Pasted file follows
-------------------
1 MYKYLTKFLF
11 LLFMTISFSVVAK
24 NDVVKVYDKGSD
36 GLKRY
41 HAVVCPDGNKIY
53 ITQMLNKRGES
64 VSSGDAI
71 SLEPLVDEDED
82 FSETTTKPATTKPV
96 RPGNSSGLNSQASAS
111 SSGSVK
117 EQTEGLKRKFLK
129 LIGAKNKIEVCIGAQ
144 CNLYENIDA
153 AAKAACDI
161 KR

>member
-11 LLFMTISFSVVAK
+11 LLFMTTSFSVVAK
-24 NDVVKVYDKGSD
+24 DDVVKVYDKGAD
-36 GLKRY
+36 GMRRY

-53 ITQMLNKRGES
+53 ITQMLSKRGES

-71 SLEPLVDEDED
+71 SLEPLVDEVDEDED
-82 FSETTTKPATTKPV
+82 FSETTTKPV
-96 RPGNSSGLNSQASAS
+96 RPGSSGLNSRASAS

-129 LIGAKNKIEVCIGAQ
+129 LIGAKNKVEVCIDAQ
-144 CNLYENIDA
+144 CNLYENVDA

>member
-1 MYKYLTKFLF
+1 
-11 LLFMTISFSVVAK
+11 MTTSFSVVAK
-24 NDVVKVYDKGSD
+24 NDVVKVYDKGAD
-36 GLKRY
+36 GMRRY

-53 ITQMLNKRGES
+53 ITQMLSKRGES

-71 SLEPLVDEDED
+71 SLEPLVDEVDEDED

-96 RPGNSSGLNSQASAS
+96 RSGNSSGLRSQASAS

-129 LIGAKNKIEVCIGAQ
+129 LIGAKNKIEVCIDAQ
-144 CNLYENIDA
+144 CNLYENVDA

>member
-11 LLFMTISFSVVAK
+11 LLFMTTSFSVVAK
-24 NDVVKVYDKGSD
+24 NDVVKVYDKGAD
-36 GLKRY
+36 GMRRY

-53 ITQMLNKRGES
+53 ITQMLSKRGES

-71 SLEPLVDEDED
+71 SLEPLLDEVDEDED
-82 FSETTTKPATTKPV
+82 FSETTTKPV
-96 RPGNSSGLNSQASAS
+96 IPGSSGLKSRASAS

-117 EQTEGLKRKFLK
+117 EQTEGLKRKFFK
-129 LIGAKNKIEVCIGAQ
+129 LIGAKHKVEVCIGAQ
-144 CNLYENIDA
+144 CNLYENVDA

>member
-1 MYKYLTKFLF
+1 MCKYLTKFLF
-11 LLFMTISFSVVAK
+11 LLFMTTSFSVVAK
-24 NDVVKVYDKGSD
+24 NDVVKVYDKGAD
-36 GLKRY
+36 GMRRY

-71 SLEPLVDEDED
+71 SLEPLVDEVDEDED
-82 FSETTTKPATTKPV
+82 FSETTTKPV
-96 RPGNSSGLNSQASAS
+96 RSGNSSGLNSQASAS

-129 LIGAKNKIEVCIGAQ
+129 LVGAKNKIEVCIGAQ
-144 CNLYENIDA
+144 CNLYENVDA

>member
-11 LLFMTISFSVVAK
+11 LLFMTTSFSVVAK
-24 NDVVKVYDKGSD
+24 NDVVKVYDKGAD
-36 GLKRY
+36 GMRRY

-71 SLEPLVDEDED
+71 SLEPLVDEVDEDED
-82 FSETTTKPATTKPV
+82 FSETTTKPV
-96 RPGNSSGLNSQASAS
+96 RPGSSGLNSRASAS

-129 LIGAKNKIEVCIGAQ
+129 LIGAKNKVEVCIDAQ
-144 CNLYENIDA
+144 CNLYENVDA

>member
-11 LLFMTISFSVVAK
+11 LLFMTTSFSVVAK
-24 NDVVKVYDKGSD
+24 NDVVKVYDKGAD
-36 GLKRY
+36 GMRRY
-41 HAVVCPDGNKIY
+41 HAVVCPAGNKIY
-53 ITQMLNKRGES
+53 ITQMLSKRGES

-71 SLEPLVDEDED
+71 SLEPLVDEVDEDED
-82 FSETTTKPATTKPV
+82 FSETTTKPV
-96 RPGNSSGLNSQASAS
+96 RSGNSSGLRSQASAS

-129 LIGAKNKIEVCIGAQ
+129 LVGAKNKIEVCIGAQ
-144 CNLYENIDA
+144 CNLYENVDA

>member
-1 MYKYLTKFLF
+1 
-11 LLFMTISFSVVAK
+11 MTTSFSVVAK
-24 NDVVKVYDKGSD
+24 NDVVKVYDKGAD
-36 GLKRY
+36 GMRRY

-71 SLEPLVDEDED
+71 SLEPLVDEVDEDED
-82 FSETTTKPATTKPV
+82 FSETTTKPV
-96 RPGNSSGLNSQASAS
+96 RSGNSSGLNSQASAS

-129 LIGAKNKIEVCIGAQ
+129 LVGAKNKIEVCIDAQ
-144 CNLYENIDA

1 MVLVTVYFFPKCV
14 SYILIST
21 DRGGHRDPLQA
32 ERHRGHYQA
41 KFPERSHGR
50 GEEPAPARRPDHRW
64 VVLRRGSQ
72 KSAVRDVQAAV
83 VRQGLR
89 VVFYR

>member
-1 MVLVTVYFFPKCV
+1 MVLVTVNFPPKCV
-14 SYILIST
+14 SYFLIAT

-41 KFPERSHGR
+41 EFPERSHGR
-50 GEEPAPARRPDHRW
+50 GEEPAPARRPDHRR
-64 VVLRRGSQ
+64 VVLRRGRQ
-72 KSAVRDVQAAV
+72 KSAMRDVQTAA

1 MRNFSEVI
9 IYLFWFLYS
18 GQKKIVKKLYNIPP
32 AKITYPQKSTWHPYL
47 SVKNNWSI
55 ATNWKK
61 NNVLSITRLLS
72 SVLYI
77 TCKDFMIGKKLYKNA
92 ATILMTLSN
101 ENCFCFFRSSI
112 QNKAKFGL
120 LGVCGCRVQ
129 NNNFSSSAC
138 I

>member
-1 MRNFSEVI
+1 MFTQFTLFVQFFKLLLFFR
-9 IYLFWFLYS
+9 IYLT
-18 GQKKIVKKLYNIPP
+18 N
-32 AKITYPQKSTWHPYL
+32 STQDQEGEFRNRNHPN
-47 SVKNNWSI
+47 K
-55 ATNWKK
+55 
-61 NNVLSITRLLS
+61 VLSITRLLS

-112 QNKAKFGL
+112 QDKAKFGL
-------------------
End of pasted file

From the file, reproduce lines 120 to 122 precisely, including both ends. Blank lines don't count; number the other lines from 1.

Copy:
+41 HAVVCPAGNKIY
-53 ITQMLNKRGES
+53 ITQMLSKRGES